Fast Jets of The Royal Malaysian Air force
A Brief History
by Thomas Ng

The Royal Malaysian Air Force (RMAF) or Tentera Udara Diraja Malaysia (TUDM) was formed in 1958 with the arrival of its first aircraft - a Scottish Aviation Twin Pioneer. It was not until the late 60's that the RMAF entered the jet age with the arrival of the Canadair CL-41G Tutors in 1967 and the Avon CA-27 Sabers in 1969. The arrival of these aircraft marked a change in the role of the RMAF from that of a support role to a combat role. The Tutors (dubbed the Tebuan or Wasp) for example, were utilized in support the Malaysian army in its operations against the communist insurgents. The insurgency lasted until 1989 with the formal surrender of the Malaysian Communist Party and their ceasation of armed struggle.

Avon  CA-27 Sabre Mk32

From this humble beginning, the RMAF has today expanded to include some of the most modern aircraft being operated in the region. These include the F/A-18D, Mig-29N as well as the Hawk 200.

No 11 Sqn had the honour of being the first fast jet equipped Suadron of the RMAF when it was formed in October 1969 to operate the Avon CA-27 Sabre aircraft. The 15 sub - sonic Sabres aircraft were a gift by the Australian government to the Malaysian government and assumed the role of providing air defence for the country. Based at Butterworth Air Base, the Sabers of this squadron were armed with twin 30mm Aden cannons and also the capability to be armed with Sidewinders. It was powered by an Avon Mk26 engine capable of providing a maximum thrust of 75000lb. This made it a very capable and potent aircraft operating within the South East Asian Region at that time. This squadron adopted a Cobra which were painted on the tailfin.

CL-41G Tebuan

In the 70's the RMAF was looking to replace the Sabres with a more potent aircraft to enhance and strengthen its air defence capabilities. As such, it went on to place an order for 14 F-5E's and 2 F-5B's. The Northrop F-5E Tiger II arrived in August 1975 and were inducted into the newly formed No. 12 Sqn. With the arrival of the F-5's, the Sabers were retired from service and No 11 Sqn was disbanded in August 1975. No 11 Sqn was reformed in June 1983 with the transfer of 4 F-5E,3 F-5F and 2 RF-5E Tigereye from No. 12 Sqn. It is interesting to note that the RMAF was the first customer for the RF-5E Tigereye. No 11 Sqn now operated as a "Training and Reconnaissance" Squadron.

F/A-18 D Hornet

The RMAF also purchased 13 Aermacchi MB-339M from Italy which were tasked mainly for trainer and light strike duties. These aircraft which were powered by Rolls Royce Viper 632 engines and were attached to No. 3 Flight Training School based at Kuantan Air Base as well as No. 15 Squadron based at Butterworth Air Base. The Aermacchis were joined in 1985 by 34 A-4 PTM and 6 TA-4PTM of No. 6 and No. 9 Squadron in Kuantan. The Skyhawks were originally USN stocks of A-4C and A-4L and refurbished by the Grumman Corporation at its St. Augustine plant.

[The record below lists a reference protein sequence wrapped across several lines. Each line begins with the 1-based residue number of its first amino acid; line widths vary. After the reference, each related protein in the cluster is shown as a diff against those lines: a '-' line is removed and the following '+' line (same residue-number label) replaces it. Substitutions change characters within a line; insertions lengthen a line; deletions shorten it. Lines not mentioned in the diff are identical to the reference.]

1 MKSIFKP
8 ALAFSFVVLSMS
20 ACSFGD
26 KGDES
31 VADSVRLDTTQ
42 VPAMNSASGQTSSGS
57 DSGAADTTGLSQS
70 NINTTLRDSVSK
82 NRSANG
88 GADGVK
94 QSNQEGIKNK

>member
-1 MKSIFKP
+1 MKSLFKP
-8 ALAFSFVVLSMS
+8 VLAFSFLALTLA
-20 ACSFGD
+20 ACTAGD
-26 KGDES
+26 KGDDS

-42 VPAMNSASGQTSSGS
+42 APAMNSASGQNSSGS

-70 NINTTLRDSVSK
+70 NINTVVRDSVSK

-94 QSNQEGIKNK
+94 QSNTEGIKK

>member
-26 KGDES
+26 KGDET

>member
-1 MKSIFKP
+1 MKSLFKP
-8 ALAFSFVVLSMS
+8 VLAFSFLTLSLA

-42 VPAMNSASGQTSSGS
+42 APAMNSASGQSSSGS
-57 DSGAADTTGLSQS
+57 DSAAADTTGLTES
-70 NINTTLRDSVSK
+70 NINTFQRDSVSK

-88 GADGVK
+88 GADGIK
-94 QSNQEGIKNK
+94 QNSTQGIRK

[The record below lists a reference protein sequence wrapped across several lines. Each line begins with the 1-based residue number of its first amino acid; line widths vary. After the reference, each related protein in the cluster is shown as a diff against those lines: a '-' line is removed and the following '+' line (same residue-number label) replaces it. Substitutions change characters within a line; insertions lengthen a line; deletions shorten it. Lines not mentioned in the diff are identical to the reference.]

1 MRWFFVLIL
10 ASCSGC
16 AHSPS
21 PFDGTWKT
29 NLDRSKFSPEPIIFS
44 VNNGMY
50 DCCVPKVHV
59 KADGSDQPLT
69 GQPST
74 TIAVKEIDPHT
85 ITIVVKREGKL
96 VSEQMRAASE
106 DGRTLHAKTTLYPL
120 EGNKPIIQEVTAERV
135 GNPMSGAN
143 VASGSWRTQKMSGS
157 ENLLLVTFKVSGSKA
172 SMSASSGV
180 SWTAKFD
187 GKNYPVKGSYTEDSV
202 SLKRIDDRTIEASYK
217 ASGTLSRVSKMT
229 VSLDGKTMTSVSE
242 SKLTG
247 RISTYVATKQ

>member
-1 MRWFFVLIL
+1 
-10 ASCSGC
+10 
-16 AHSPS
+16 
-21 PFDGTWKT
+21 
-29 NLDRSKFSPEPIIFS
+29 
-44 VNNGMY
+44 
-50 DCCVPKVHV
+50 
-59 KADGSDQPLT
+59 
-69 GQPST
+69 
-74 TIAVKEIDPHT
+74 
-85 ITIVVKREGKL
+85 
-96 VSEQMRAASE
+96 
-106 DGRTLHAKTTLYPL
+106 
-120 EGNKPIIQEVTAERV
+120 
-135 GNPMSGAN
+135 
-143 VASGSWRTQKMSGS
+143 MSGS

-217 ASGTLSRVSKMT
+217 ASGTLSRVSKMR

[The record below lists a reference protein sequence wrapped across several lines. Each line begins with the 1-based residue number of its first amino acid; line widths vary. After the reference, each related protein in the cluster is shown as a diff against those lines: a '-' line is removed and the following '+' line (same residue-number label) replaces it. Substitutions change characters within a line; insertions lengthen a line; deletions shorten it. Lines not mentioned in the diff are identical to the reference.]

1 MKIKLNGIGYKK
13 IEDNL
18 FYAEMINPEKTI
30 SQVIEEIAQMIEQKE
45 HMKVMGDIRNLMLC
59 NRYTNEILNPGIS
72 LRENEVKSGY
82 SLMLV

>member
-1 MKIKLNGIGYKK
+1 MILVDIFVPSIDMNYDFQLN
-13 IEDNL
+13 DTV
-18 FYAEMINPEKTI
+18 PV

F-5E Tiger II

However, due to high accidence rate including fatal accidence than claimed the life of a few TUDM pilots involving this aircraft, majority of the Skyhawks were grounded since 1999 and currently classified as war reserved. 6 of the Skyhawks that were converted as air refueling aircraft served until 1999 before being retired thought.

Macchi MB 339 AM

The 1990' s saw the RMAF embarking on an ambitious project to equip itself with more capable and potent aircraft. There were initial plans to equip the RMAF with the Panavia Tornado but the idea was dropped as the cost involved was too high. TUDM tuen the order to more cost effective Bae Hawk 100/200 series and purchased 18 Hawk 200 and 10 Hawk 100 instead. These aircraft now equip No. 6 and No. 9 Squadron. In a drastic departure from its purchasing policy, the RMAF looked to Russia and after lengthy evaluation, signed an agreement to purchase 18 Mig-29N and 2 Mig -29UMN aircraft. The MIG - 29's were attached to No. 17 and No. 19 Squadron based at Kuantan Airbase. These aircraft were delivered up to the MIG-29 SME standard and were progressively upgraded wit in-flight fueling capability as well as the replacement of a more advance radar system. The RMAF also purchased 8 F/A-18D aircraft that were assigned to No. 18 Squadron which was also based at Butterworth Airbase.

TA-4PTM Skyhawk

Since the formation of the RMAF, the Square national marking earned the RMAF the nickname of the "Square Air Force" in this region. The 14 pointed star in the blue square represented the 14 states in the country. There was nothing square about this young air force. After the British left Malaysia, the young force found itself facing a nasty guerilla war. Its baptism by fire came in the form of support to the Malaysian army ranging from close air support (CAS), medivac, troops/supply delivery through the years of extended insurgency war. In the many firefights in the dense Malaysian jungle in the peninsular and Borneo, services of the RMAF's Caribous, C-41Gs, F-5s, Sikorsky S-61s, Alouette IIIs and the venerable C-130 were often required. Since formation of the RMAF all aircraft carried FM (for Federation Malaysia) in front of its identification number. However the identification number was changed from FM to M (for Malaysia) followed by number in the sequence on the type of aircraft enter in RMAF service, e.g. M29-01 for F-5E aircraft #1. The national insignias were also changed to a smaller roundel at this point in time. In 1986, the RMAF switched back to square, but smaller in size.

HawkMk 108

Currently, the RMAF uses both square and roundel national marking with of low viz and hi viz color variation on different types of aircraft. To meet TUDM future requirement, various Multi Role Combat Aircraft were evaluated, Aircraft being offer including SU-30MKM and F/A-18F but until today, there is no firm announcement from TUDM on the purchase yet.

Mig 29 n Fulcrum